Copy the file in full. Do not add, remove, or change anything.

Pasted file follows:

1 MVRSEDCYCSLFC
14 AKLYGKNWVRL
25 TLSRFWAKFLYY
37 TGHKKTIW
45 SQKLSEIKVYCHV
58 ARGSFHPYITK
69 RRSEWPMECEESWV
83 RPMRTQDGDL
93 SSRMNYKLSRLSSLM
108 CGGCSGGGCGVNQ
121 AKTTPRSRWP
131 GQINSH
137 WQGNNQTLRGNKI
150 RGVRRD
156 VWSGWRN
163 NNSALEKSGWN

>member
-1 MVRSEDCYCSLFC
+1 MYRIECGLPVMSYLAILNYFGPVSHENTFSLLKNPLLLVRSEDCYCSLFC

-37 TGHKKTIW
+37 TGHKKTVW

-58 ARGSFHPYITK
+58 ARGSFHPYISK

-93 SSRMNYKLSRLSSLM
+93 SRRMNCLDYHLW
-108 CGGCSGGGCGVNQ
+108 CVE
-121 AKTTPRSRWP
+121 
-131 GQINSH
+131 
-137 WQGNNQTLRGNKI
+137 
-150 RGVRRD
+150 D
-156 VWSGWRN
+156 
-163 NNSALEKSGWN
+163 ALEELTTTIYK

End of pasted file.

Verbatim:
1 MVRSEDCYCSLFC
14 AKLYGKNWVRL
25 TLSRFWAKFLYY
37 TGHKKTIW
45 SQKLSEIKVYCHV
58 ARGSFHPYITK
69 RRSEWPMECEESWV
83 RPMRTQDGDL
93 SSRMNYKLSRLSSLM
108 CGGCSGGGCGVNQ
121 AKTTPRSRWP
131 GQINSH
137 WQGNNQTLRGNKI
150 RGVRRD
156 VWSGWRN
163 NNSALEKSGWN

>member
-1 MVRSEDCYCSLFC
+1 MYRIECGLPVMSYLAILNYFGPVSHENTFSLLKNPLLLVRSEDCYCSLFC

-37 TGHKKTIW
+37 TGHKKTVW

-58 ARGSFHPYITK
+58 ARGSFHPYISK

-93 SSRMNYKLSRLSSLM
+93 SRRMNCLDYHLW
-108 CGGCSGGGCGVNQ
+108 CVE
-121 AKTTPRSRWP
+121 
-131 GQINSH
+131 
-137 WQGNNQTLRGNKI
+137 
-150 RGVRRD
+150 D
-156 VWSGWRN
+156 
-163 NNSALEKSGWN
+163 ALEELTTTIYK